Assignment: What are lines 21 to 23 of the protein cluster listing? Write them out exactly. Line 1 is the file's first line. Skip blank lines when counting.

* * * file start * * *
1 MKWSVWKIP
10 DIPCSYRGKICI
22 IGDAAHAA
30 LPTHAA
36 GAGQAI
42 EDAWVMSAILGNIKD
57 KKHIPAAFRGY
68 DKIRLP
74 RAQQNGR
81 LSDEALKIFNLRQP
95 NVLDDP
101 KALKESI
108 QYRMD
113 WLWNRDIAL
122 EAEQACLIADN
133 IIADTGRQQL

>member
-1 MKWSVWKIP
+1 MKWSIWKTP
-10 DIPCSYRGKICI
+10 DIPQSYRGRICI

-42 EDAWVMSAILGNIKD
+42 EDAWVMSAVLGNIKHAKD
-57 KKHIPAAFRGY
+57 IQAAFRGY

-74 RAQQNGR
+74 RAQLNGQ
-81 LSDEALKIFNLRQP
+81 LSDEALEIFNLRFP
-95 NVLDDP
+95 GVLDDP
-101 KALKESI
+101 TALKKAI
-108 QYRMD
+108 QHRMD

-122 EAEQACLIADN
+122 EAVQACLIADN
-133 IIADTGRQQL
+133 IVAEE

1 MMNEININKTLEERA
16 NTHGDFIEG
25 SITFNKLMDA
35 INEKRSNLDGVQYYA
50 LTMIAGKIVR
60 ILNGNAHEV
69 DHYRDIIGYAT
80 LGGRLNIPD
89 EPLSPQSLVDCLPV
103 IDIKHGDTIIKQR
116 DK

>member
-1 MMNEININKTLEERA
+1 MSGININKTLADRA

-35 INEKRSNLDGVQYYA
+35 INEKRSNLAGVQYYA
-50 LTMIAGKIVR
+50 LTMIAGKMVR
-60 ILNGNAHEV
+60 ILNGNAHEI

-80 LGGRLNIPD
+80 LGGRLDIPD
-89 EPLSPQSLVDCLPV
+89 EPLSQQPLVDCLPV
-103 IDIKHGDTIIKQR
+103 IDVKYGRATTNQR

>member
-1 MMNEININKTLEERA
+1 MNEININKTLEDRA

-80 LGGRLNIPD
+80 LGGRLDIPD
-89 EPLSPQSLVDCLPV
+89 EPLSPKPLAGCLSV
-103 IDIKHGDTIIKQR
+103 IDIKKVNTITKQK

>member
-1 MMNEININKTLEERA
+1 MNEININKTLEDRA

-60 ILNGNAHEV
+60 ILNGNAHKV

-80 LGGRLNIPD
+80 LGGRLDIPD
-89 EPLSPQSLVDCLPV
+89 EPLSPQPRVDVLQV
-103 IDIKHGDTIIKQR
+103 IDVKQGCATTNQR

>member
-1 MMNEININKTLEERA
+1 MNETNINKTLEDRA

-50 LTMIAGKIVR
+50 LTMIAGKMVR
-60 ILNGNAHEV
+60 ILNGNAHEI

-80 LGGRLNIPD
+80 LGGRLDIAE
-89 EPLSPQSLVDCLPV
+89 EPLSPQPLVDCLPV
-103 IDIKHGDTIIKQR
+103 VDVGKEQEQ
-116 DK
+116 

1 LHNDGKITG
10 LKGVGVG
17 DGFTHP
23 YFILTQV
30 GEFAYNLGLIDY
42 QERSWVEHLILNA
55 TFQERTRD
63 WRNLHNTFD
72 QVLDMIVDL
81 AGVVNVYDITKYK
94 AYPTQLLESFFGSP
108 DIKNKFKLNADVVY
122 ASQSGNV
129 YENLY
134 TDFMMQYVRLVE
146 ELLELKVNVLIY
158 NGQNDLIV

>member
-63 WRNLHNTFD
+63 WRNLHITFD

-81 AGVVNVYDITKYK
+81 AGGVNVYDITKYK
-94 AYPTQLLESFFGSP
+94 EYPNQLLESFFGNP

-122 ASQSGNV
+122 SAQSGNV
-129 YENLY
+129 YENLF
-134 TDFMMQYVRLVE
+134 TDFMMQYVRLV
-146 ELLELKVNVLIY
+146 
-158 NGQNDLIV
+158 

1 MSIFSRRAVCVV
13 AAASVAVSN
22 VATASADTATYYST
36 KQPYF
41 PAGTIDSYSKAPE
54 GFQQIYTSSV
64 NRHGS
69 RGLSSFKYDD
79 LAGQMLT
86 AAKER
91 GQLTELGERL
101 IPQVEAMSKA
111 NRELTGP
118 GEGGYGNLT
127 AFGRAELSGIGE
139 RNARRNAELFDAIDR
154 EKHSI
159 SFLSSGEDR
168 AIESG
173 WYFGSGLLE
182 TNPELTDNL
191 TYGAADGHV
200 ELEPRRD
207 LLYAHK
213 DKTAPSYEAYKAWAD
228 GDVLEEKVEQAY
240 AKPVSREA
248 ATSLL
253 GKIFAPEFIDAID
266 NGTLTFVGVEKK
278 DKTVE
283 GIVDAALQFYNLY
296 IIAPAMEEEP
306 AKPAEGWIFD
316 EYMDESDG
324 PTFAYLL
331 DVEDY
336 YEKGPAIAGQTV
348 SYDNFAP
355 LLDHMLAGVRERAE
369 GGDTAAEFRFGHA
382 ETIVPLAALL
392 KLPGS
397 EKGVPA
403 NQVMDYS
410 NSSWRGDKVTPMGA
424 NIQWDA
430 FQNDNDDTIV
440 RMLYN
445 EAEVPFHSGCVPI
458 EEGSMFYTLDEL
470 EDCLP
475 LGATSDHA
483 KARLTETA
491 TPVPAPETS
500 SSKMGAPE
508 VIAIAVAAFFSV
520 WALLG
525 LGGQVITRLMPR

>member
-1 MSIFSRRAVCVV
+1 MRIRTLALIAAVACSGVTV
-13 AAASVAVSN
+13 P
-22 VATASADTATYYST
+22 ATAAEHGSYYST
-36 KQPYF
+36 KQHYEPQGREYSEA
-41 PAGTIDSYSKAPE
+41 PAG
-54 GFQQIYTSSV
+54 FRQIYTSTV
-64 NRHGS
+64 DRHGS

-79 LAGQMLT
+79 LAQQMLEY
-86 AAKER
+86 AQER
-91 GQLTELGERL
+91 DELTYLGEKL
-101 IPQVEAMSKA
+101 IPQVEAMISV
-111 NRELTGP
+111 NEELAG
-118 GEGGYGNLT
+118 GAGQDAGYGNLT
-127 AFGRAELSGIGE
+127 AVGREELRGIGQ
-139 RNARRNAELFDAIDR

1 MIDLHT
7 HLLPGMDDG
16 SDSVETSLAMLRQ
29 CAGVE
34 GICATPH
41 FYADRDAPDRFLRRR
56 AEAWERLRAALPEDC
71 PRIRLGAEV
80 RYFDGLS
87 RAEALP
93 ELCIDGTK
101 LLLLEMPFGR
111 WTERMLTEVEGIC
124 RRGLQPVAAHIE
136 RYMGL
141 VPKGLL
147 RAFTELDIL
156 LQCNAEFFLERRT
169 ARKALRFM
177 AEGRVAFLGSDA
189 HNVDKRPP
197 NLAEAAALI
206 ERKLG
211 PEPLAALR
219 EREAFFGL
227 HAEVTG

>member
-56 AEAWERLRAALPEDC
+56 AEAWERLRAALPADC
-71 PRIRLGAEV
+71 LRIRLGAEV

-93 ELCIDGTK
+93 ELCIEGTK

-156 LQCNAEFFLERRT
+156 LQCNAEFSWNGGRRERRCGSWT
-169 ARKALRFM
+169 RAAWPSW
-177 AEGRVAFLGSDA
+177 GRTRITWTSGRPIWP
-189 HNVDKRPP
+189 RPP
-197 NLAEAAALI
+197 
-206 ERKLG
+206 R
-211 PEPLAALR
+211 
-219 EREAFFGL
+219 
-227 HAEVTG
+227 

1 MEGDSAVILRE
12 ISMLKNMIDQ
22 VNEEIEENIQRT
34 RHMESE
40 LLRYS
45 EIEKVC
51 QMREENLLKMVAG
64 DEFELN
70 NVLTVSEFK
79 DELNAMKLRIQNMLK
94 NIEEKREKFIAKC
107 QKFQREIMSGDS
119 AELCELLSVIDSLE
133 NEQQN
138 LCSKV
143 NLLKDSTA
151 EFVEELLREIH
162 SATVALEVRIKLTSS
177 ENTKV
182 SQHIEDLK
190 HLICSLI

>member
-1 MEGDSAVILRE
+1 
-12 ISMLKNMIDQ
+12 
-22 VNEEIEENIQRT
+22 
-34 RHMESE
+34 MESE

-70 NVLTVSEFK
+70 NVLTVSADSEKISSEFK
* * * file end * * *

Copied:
+10 DIPQSYRGRICI

-42 EDAWVMSAILGNIKD
+42 EDAWVMSAVLGNIKHAKD